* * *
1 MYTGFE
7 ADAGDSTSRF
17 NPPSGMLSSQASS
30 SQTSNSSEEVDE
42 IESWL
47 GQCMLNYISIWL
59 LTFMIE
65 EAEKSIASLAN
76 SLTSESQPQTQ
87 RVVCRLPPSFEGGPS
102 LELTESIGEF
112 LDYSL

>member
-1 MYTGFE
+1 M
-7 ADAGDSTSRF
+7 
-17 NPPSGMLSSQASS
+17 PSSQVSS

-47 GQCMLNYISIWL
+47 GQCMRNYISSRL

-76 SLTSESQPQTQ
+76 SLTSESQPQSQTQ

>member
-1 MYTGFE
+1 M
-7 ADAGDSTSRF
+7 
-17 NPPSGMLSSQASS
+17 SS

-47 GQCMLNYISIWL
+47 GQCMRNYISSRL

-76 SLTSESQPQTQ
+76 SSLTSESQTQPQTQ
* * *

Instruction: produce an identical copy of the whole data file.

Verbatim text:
1 MYTGFE
7 ADAGDSTSRF
17 NPPSGMLSSQASS
30 SQTSNSSEEVDE
42 IESWL
47 GQCMLNYISIWL
59 LTFMIE
65 EAEKSIASLAN
76 SLTSESQPQTQ
87 RVVCRLPPSFEGGPS
102 LELTESIGEF
112 LDYSL

>member
-1 MYTGFE
+1 M
-7 ADAGDSTSRF
+7 
-17 NPPSGMLSSQASS
+17 PSSQVSS

-47 GQCMLNYISIWL
+47 GQCMRNYISSRL

-76 SLTSESQPQTQ
+76 SLTSESQPQSQTQ

>member
-1 MYTGFE
+1 M
-7 ADAGDSTSRF
+7 
-17 NPPSGMLSSQASS
+17 SS

-47 GQCMLNYISIWL
+47 GQCMRNYISSRL

-76 SLTSESQPQTQ
+76 SSLTSESQTQPQTQ